However, the main issue with the network's security is obscure, and the attacker needs to gain access to the secured Wi-Fi network to gain access to certain keys and only then can perpetrate an attack. The security threats are limited to enterprise-level networks and need no practical consideration regarding home network security.
WPA2 and WPA are almost the same in security measures. It also resembles the Wi-Fi Protected Setup (WPS) in terms of the capability to access points. The biggest vulnerability of the WPA, the attack vector through the Wi-Fi Protected Setup (WPS), remains in modern WPA2.
The attacker will take 2 to 14 hours, but it is still a security threat. WPA should be disabled, and it would be good if the access point's firmware would also be reset/ flashed to a distribution not supporting WPS to remove the attack vector entirely.
The current scenario of Wi-Fi security methods available on any router post-2006 are as follows:
- WPA2 + AES
- WPA + AES
- WPA + TKIP/AES
- WPA + TKIP
- Open Network (no security at all)
The ideal security for your router will be WPA2 + AES. Everything else other than this is less than ideal on the list. There are some things that you can try to enhance the security of your Wi-Fi network.
Steps to Maximize Your Home Wireless Network Security:
Here are some of the steps that can maximize your security when it comes to the home Wi-Fi network:
- Please don’t keep the default name of your home network; change it as soon as you can. Most of the time, the name of your Wi-Fi network is SSID (Service Set Identifier) or named after the service you are using (i.e., D'Link). But that is too common and can be hacked easily by an expert. Also, if you set something too identifiable such as your name, or something that triggers challenges, such as “you can’t hack my Wi-Fi”, etc., it can attract attention. So, try something short and nice, such as “not a Wi-Fi but can fly”, would do.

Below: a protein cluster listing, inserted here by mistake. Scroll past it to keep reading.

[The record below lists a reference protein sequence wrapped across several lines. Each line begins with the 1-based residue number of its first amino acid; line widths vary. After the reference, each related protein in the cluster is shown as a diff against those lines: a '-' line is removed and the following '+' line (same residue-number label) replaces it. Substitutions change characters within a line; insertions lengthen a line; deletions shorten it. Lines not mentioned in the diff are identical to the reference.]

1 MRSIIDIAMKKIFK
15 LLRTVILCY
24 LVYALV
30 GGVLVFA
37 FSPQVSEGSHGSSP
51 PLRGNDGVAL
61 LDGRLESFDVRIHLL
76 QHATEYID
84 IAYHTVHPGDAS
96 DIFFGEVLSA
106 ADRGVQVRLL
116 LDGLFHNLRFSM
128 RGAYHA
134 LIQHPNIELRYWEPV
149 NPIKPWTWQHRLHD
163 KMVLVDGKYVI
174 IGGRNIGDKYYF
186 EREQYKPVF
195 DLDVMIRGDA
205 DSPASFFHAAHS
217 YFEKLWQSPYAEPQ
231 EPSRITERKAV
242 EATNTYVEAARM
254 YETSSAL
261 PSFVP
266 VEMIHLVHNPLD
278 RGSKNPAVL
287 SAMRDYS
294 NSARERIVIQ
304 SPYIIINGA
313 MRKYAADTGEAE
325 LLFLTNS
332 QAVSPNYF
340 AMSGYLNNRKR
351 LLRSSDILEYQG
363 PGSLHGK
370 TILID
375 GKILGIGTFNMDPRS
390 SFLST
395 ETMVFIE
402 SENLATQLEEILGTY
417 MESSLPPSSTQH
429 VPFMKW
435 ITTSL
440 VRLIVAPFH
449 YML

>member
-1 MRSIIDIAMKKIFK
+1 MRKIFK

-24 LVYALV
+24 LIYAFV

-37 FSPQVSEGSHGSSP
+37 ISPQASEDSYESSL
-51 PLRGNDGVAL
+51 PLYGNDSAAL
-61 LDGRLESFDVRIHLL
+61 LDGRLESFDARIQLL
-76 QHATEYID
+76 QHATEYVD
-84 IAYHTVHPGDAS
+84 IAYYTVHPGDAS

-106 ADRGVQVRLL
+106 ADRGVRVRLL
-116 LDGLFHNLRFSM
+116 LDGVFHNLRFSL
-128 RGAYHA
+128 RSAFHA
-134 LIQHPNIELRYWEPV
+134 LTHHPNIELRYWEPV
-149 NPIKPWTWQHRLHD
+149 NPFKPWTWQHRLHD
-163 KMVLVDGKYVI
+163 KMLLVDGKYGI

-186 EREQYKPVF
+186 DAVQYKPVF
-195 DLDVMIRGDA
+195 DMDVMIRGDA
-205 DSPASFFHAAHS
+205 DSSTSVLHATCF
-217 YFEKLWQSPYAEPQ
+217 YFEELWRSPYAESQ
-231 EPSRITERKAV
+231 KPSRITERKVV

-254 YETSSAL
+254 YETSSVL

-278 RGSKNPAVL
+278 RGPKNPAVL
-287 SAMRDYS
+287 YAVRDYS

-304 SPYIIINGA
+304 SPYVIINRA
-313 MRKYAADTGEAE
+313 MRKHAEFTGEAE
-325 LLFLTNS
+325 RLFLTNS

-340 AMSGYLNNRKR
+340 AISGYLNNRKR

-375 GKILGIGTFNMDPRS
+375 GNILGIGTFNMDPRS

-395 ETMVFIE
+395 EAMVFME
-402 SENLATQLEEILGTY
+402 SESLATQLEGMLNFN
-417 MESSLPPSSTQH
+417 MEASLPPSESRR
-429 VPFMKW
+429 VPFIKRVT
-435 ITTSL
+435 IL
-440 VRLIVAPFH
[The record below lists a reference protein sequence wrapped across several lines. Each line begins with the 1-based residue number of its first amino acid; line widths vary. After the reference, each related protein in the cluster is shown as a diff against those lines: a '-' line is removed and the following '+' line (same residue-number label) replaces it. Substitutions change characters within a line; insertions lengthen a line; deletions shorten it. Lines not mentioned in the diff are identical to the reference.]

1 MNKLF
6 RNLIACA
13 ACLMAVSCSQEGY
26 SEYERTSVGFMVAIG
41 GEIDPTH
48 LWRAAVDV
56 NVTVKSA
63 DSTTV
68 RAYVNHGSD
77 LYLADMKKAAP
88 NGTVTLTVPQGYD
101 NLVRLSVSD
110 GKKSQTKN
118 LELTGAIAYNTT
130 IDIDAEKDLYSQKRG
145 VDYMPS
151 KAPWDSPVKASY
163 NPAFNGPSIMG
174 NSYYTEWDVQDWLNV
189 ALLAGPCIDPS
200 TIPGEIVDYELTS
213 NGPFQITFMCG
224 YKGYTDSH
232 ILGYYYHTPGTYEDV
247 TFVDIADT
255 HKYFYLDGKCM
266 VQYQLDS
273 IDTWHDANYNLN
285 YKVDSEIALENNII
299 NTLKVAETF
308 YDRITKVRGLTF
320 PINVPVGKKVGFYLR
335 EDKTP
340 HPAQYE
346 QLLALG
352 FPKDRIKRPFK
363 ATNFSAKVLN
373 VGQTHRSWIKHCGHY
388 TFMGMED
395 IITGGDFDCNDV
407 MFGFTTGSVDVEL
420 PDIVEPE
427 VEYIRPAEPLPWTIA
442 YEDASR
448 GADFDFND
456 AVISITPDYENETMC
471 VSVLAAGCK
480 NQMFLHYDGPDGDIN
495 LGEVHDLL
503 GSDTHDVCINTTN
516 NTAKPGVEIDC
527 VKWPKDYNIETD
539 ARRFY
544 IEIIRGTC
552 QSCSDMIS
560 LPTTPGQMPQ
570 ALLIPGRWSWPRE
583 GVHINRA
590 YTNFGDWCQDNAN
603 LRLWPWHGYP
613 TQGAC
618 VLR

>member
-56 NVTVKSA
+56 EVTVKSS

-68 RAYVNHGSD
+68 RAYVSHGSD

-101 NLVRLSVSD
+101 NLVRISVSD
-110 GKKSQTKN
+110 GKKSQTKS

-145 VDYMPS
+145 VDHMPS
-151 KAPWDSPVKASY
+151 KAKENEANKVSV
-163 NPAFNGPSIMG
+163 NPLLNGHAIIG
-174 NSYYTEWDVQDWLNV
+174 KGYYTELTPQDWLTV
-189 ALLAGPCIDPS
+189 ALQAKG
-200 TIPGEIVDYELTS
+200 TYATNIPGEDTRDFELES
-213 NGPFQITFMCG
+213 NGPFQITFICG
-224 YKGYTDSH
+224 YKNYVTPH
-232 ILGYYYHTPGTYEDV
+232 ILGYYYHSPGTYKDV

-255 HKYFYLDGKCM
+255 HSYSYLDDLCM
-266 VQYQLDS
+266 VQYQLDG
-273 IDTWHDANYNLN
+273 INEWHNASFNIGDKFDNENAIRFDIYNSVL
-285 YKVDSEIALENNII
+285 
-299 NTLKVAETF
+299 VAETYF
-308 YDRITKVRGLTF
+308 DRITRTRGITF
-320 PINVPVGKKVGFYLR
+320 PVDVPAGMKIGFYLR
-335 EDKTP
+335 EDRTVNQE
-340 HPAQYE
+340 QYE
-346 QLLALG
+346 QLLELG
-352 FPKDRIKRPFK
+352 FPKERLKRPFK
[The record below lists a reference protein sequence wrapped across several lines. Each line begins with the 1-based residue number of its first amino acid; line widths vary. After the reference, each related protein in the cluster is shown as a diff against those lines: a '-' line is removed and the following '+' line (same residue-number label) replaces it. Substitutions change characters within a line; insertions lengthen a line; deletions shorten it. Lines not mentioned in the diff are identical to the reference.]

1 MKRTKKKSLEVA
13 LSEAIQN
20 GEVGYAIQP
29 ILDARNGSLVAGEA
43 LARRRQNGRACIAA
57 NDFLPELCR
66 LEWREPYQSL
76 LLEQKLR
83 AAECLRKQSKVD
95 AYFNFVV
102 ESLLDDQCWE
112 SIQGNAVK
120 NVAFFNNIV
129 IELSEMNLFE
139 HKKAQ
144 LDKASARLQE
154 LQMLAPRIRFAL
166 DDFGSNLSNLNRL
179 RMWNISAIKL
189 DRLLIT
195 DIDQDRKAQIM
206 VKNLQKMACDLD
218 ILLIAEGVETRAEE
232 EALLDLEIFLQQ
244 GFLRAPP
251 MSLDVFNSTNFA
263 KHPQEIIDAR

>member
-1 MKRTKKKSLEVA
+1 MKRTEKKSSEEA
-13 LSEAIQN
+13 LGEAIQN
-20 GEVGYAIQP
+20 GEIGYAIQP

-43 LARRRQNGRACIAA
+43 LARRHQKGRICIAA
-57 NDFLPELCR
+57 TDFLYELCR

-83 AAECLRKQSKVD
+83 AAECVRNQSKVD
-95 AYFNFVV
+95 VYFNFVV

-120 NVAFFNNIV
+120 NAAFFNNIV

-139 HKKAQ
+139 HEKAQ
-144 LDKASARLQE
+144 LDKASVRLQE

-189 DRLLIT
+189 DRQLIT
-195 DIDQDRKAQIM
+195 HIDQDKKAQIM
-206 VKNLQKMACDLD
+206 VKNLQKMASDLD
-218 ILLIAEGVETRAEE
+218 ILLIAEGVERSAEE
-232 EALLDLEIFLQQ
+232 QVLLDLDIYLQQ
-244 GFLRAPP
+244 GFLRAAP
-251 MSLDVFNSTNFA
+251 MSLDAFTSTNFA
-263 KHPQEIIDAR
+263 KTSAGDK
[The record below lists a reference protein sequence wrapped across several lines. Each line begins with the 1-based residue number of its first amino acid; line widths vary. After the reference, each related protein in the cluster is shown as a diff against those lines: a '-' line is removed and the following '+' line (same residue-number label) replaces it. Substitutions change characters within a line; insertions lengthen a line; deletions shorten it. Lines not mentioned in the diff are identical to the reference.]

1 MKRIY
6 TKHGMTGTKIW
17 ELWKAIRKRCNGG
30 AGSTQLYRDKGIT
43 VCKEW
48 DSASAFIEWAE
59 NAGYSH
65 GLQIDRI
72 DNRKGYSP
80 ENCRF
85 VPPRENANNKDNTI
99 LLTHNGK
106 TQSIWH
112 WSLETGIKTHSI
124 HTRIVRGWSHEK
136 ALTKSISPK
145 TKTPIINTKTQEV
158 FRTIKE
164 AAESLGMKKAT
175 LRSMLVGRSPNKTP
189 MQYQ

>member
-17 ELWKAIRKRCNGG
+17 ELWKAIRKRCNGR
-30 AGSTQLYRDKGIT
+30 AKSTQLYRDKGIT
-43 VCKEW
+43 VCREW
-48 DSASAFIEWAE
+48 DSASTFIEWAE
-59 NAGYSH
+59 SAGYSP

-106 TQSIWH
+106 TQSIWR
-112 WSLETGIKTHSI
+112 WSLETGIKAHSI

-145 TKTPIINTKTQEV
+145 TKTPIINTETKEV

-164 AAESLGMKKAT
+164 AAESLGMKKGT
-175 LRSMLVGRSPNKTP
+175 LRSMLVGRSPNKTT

- Use a strong password to secure your network. Passwords with a combination of letters, numbers, and various symbols would do the job.
- Activate the WEP, WPA, or WPA2 wifi protection languages.
- Turn off your Wi-Fi network when you are going out or not using the internet from your home network.
- Please try to place the Wi-Fi router in the middle of your house and not outside or somewhere intruders can access it.
- You can change your default IP address on the Wi-Fi router to increase security. You will find it in the Network > LAN section.
- To increase security, turn off the Dynamic Host Configuration Protocol (DHCP) server that assigns the IP address to each device that connects to the network. And get a static address instead.
- Don’t allow another device (the one that is not connected to the Wi-Fi network) to access the router’s settings. Turn off the Remote access or Remote Administration option from the privacy settings in your router’s web interface.
- Keep your router’s firmware updated to remove any security flaws or vulnerabilities that can easily help hackers hack your Wi-Fi network.
- You can also use hardware firewalls to keep cyber-attacks away from your router. Firewalls are an extra layer of protection, and if you are already using them on your PC and other devices, they will help you with security even more.
- Don’t leave any security holes that can give criminals the advantage to hack your network. Apply the latest security patches to your network and make sure your devices have a good antivirus program installed.
These are some protection tips for your home wireless network that you can use to keep your information safe. In case you have any additional safety tips on your mind, apply them too.
Wi-Fi security protocols have undergone many changes and upgrades since the 1990s to make internet connections more secure and effective. The above article discusses WEP, WPA, and WPA2, serving the same purpose.
The WEP was the first among the three, which WPA later replaced. Also, because of its specific vulnerabilities, it was upgraded to WPA version 2. The system is still working on the limitations of WPA 2, which will be covered in WPA 3.